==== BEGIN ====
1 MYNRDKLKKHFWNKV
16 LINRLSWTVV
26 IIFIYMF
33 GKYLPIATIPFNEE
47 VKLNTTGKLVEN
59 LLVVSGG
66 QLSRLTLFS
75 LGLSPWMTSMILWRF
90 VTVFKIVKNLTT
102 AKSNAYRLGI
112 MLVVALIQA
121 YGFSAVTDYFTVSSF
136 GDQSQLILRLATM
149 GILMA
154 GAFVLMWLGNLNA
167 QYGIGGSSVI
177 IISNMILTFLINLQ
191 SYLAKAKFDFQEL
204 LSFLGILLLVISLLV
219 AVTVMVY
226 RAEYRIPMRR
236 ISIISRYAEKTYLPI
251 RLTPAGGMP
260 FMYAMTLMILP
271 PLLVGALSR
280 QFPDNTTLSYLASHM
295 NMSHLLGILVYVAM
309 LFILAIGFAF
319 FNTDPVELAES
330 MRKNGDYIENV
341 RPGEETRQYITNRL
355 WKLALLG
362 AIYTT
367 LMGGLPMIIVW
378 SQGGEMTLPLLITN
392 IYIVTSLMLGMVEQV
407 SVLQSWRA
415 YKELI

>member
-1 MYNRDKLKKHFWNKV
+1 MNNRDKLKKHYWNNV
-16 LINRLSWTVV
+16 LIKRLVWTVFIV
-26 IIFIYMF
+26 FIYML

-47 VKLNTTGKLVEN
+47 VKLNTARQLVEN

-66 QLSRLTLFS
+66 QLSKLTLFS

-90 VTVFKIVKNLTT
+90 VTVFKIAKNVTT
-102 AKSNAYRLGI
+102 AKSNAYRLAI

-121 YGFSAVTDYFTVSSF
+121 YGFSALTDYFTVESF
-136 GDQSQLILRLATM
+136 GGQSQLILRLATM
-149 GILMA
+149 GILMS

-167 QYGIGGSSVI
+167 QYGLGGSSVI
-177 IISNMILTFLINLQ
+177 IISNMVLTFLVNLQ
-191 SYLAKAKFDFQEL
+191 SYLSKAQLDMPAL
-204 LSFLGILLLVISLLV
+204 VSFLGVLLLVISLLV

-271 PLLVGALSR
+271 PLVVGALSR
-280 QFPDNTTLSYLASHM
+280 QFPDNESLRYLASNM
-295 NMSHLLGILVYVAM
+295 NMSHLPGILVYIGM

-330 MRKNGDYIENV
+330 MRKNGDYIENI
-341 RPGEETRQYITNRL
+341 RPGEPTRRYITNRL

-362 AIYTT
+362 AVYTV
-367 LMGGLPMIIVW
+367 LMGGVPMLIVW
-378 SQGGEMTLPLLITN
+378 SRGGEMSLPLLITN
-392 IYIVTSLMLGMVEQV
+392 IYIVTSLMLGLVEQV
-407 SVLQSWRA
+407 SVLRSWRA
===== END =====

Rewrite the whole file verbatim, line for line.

1 MYNRDKLKKHFWNKV
16 LINRLSWTVV
26 IIFIYMF
33 GKYLPIATIPFNEE
47 VKLNTTGKLVEN
59 LLVVSGG
66 QLSRLTLFS
75 LGLSPWMTSMILWRF
90 VTVFKIVKNLTT
102 AKSNAYRLGI
112 MLVVALIQA
121 YGFSAVTDYFTVSSF
136 GDQSQLILRLATM
149 GILMA
154 GAFVLMWLGNLNA
167 QYGIGGSSVI
177 IISNMILTFLINLQ
191 SYLAKAKFDFQEL
204 LSFLGILLLVISLLV
219 AVTVMVY
226 RAEYRIPMRR
236 ISIISRYAEKTYLPI
251 RLTPAGGMP
260 FMYAMTLMILP
271 PLLVGALSR
280 QFPDNTTLSYLASHM
295 NMSHLLGILVYVAM
309 LFILAIGFAF
319 FNTDPVELAES
330 MRKNGDYIENV
341 RPGEETRQYITNRL
355 WKLALLG
362 AIYTT
367 LMGGLPMIIVW
378 SQGGEMTLPLLITN
392 IYIVTSLMLGMVEQV
407 SVLQSWRA
415 YKELI

>member
-1 MYNRDKLKKHFWNKV
+1 MNNRDKLKKHYWNNV
-16 LINRLSWTVV
+16 LIKRLVWTVFIV
-26 IIFIYMF
+26 FIYML

-47 VKLNTTGKLVEN
+47 VKLNTARQLVEN

-66 QLSRLTLFS
+66 QLSKLTLFS

-90 VTVFKIVKNLTT
+90 VTVFKIAKNVTT
-102 AKSNAYRLGI
+102 AKSNAYRLAI

-121 YGFSAVTDYFTVSSF
+121 YGFSALTDYFTVESF
-136 GDQSQLILRLATM
+136 GGQSQLILRLATM
-149 GILMA
+149 GILMS

-167 QYGIGGSSVI
+167 QYGLGGSSVI
-177 IISNMILTFLINLQ
+177 IISNMVLTFLVNLQ
-191 SYLAKAKFDFQEL
+191 SYLSKAQLDMPAL
-204 LSFLGILLLVISLLV
+204 VSFLGVLLLVISLLV

-271 PLLVGALSR
+271 PLVVGALSR
-280 QFPDNTTLSYLASHM
+280 QFPDNESLRYLASNM
-295 NMSHLLGILVYVAM
+295 NMSHLPGILVYIGM

-330 MRKNGDYIENV
+330 MRKNGDYIENI
-341 RPGEETRQYITNRL
+341 RPGEPTRRYITNRL

-362 AIYTT
+362 AVYTV
-367 LMGGLPMIIVW
+367 LMGGVPMLIVW
-378 SQGGEMTLPLLITN
+378 SRGGEMSLPLLITN
-392 IYIVTSLMLGMVEQV
+392 IYIVTSLMLGLVEQV
-407 SVLQSWRA
+407 SVLRSWRA